This evidence of private-sector entrepreneurial activity disproves the assertion that Russia is incapable of developing Western-style capitalism. Even the CIAS data underestimate the degree of private-sector entrepren eurial activity now underway in Russia because, as the CIA explains, they do not include black market or other unreported private economic activities, which are substantial. An estimated 83 percent of the Russian people, for example, now conduct business i n the black or informal sector of the economy, along with an increasing number of state Russia is no historical accident. In fact, Russia has a capitalist past that is often overlooked. Before the Bolshevik takeover, Russia ranked among the worlds fastest growing capitalist economies. lndustrial production in 1913 was increasing at an annual rate of 5 percent, roughly the same as in Germany and the United States. National output was about equal to that of Great Britain and only slightly behind that of Germ a ny. And per-capita agricultural production dwarfed that of Britain and compared favorably, and in some cases surpassed, that of the U.S.44 Historians cite many reasons for the economic awakening of Russia in the late 19th and early 20th ~enturies.4~ The m o st important were the abolition of serfdom in 1861 the dismantling of the collectively tilled farms and the consequent rise of private peasant land ownership, the creation of a stable and reliable gold-backed currency from 1897 to 1914, and a massive infl ux during the same period of foreign capital and investment that opened Russia to Western trade and investment. The process of refm came to a halt in 1914 with Russias entry into World War I and, of course, was reversed with the Bolshevik takeover in 19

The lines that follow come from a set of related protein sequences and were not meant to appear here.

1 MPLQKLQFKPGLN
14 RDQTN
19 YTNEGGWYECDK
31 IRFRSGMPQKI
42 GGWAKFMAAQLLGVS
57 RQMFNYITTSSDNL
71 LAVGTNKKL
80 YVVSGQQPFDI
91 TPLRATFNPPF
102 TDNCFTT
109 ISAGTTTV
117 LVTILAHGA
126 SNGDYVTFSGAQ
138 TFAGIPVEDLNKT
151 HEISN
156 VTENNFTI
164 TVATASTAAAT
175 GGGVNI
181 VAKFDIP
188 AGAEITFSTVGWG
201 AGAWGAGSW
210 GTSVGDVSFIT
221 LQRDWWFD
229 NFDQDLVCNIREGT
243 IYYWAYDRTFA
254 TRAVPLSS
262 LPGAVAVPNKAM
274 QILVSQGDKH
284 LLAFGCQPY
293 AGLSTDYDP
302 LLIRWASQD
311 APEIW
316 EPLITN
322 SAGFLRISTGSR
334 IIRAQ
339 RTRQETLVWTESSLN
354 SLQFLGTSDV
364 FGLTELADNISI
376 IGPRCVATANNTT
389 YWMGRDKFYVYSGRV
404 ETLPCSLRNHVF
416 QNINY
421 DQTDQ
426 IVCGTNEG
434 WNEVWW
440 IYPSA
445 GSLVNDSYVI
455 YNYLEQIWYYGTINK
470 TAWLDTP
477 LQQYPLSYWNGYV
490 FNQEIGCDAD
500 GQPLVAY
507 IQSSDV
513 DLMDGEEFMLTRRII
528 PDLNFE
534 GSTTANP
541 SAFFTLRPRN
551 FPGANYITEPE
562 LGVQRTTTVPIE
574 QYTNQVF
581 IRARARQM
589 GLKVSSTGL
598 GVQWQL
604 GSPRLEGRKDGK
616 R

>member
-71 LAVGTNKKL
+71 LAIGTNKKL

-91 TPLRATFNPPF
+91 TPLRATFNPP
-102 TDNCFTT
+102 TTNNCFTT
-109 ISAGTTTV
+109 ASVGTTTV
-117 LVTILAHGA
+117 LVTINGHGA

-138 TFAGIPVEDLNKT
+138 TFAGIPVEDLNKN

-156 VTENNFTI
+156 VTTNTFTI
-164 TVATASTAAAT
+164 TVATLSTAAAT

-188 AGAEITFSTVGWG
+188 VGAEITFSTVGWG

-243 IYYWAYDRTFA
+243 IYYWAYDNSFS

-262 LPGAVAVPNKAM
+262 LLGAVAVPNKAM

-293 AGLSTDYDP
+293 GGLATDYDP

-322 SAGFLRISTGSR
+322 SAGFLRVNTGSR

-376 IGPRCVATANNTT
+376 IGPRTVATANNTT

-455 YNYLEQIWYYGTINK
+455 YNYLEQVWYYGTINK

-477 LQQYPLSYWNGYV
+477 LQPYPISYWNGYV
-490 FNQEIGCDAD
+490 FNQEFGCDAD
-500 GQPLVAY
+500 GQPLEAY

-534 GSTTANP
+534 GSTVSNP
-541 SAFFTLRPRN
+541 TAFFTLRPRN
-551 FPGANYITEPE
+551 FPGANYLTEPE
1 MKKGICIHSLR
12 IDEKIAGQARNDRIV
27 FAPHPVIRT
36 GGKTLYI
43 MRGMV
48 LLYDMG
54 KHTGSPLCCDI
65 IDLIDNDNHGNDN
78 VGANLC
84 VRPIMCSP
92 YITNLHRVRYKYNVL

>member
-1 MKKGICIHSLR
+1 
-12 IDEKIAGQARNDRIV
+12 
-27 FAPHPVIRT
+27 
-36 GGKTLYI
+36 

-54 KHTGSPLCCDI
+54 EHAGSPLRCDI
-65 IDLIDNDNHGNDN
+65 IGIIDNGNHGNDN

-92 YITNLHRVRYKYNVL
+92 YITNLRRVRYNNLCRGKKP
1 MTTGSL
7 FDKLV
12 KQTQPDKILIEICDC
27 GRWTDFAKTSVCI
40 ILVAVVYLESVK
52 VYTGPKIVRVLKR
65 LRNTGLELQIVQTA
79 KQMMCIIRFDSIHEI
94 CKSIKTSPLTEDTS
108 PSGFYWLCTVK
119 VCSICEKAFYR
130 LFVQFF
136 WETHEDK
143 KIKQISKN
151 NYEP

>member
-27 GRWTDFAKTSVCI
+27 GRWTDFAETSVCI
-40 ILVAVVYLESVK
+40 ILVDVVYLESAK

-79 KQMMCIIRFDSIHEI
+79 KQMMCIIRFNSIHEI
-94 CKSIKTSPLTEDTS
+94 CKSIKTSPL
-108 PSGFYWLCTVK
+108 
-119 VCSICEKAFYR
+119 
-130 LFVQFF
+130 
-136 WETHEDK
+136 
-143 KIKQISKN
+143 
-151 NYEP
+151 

17. Soon thereafter, Russian industry was nationalized, central planning begun, and collective farms imposed on the countryside.

This lost tradition of entrepreneurial capitalism awaits discovery by the present generation of Russians. But thcr are some thin gs from the past-even the Communist past-that need not be rediscovered As Cathy Young, author of Growing Up in Moscow explains The notion that Communist states shield people from the need to fend for themselves-whether that is seen as good or bad-could on ly occur to someone who has no idea what its like to get a decent apartment orchunk of smoked ham in the [former] Soviet bloc. The energy and ingenuity spent on these pursuits would have generated untold wealth if applied in business.

The problem with soci alist economies is not that human initiative and enterprise have been stamped out th Russias Lost History of Capitalism. The explosion of private economic activity in have simply been channeled into consumption rather than production. 8 42 Ibid 43 Sulliva n, op. cit 44 Stanley Fischer, Russia and the Soviet Union Then and Now, National Bureau of Economic Research, Inc Working Paper No 40